The Pen/Ben Impasse: Suggested Solutions

So the state public employee unions and Gov. Christie are at an impasse now. The unions this year showed strength by not bending to the Pen/Ben Commission’s call for extreme changes. However, the unions want a continuing and higher level of state contributions into their plan to insure its solvency. The 2011 law agreed to by both parties was violated by Christie who said he did not have enough money. The N J Supreme Court sided with him that the debt limitation clause did not allow him and the legislature to bind the government to future payments.

In effect Christie can contribute whatever he wants while the fund’s liabilities continue to march toward bankruptcy. Such is not a good scenario for him or the unions. In the meanwhile the annual actuarially sound contribution needed in a few years could exceed $7 billion, be a huge drag on the budget, and continue to increase without a solution. Both Christie and the unions need to come together.

Having violated the very law he touted for years, Christie should take the first step toward a solution. There is now a concurrent resolution (ACR244) passed by the legislature which urges, but cannot require, that the governor make his pension contribution of $1.3 billion by July 15 for fiscal year 2016. The short-term cost of borrowing the money will be far less than the interest received by investing it all early. Also by doing so Christie could not wait until the end of the budget cycle and then say he has insufficient funds. This would be a sign of his good faith toward the unions. Alternately, and less desirable, he could sign bill S3100 on his desk which requires pension contributions be made on a quarterly basis starting August 1. His failure to do either is sheer arrogance and no way to start the bargaining he says he wants.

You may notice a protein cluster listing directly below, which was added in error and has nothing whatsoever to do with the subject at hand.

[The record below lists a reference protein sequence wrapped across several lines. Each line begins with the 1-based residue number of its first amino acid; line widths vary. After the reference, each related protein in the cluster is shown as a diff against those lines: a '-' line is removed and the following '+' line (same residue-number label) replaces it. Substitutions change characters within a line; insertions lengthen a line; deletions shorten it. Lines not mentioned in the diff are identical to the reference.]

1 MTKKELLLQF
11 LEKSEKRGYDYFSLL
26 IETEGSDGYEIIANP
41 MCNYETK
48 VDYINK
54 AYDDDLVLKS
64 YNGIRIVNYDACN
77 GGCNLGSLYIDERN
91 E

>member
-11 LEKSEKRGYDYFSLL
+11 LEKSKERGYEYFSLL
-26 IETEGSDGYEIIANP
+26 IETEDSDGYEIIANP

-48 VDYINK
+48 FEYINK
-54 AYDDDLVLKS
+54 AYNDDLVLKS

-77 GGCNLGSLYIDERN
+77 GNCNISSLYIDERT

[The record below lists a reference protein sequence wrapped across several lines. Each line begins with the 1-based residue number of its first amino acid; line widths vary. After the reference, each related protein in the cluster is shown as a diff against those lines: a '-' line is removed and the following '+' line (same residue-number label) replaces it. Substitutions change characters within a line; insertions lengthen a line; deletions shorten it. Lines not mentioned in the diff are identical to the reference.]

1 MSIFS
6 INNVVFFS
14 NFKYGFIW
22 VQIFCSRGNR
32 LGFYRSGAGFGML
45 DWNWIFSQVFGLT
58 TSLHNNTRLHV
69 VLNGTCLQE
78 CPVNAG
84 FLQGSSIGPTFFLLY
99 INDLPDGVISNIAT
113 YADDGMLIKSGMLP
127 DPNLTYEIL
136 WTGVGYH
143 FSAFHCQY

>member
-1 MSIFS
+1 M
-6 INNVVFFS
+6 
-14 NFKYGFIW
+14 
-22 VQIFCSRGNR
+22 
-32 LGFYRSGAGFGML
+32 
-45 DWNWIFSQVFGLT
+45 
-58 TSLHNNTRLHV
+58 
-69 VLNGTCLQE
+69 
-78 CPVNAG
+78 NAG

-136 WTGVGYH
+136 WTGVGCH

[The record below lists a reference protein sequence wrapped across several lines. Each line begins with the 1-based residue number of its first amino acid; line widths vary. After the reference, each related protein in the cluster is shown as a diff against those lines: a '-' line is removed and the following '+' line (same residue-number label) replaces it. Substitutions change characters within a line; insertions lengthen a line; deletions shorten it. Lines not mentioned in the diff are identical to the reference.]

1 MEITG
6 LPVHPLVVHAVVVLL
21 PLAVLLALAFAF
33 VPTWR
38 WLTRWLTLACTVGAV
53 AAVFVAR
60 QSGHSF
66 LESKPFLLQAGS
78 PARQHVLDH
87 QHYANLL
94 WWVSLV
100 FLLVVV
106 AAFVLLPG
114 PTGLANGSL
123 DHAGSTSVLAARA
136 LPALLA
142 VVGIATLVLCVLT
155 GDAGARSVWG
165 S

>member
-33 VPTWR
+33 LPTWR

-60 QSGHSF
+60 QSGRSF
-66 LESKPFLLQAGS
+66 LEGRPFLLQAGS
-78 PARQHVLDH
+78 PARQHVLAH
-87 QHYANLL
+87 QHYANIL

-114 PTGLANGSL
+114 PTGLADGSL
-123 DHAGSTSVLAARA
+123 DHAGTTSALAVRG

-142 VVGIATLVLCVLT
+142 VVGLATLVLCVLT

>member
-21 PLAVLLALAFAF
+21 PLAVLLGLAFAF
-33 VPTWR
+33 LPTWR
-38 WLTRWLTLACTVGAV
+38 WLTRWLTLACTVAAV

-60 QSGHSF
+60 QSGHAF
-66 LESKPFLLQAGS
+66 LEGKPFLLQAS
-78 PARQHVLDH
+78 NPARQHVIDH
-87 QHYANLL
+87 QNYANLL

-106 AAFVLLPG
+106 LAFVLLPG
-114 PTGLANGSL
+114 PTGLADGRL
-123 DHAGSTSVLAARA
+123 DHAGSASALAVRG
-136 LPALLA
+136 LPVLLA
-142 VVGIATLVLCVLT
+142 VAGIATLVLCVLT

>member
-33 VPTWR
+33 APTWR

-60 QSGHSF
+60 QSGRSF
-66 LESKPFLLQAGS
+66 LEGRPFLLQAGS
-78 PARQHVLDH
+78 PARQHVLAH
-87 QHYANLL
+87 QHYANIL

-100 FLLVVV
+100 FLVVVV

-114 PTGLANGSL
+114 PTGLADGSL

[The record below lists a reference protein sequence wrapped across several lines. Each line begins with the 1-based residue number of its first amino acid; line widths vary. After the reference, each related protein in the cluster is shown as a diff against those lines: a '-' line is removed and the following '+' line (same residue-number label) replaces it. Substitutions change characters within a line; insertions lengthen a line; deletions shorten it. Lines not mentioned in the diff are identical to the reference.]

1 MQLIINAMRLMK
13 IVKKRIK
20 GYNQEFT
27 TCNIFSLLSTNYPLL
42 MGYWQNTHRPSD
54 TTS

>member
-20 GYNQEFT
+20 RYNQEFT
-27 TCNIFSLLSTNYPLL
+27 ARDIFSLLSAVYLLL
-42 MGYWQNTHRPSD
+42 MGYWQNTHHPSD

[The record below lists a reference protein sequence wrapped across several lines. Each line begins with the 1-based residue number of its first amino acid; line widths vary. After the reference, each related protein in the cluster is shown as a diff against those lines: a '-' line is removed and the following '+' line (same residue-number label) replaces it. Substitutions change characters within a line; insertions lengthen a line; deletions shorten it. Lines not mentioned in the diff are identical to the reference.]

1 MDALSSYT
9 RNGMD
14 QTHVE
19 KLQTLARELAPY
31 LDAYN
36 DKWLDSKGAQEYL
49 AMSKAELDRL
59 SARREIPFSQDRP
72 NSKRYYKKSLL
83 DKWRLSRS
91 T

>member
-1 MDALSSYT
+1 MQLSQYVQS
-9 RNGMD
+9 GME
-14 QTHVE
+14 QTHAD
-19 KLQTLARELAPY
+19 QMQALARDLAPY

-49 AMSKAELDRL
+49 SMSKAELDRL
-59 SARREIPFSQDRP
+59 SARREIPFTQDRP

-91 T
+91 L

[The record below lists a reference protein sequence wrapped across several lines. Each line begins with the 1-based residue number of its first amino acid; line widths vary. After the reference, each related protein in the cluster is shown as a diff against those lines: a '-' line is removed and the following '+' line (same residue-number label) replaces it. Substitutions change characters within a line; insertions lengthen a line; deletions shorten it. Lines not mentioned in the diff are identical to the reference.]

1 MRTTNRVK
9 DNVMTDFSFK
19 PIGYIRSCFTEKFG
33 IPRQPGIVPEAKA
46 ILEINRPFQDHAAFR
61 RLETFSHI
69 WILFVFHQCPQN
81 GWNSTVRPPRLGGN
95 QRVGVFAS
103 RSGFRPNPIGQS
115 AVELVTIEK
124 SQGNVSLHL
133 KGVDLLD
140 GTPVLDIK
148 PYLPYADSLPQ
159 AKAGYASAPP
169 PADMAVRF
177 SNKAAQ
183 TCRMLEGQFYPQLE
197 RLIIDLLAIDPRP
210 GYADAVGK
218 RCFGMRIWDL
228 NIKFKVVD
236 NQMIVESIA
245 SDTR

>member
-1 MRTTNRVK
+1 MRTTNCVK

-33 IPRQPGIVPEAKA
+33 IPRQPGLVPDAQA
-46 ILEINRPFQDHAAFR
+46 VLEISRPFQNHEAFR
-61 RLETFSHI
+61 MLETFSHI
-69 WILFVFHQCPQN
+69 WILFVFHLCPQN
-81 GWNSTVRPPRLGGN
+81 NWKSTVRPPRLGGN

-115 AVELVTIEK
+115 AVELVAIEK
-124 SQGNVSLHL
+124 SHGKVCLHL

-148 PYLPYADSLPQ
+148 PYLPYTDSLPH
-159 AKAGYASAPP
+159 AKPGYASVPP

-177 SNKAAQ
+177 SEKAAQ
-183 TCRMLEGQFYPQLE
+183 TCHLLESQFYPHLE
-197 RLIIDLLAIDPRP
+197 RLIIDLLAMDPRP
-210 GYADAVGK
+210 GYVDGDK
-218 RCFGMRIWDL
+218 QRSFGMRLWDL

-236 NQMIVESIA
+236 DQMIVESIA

For bargaining strategy, the difficulties of the process, other options available to unions, and what the Supreme Court said in spite of ruling in Christie’s favor, go below the fold.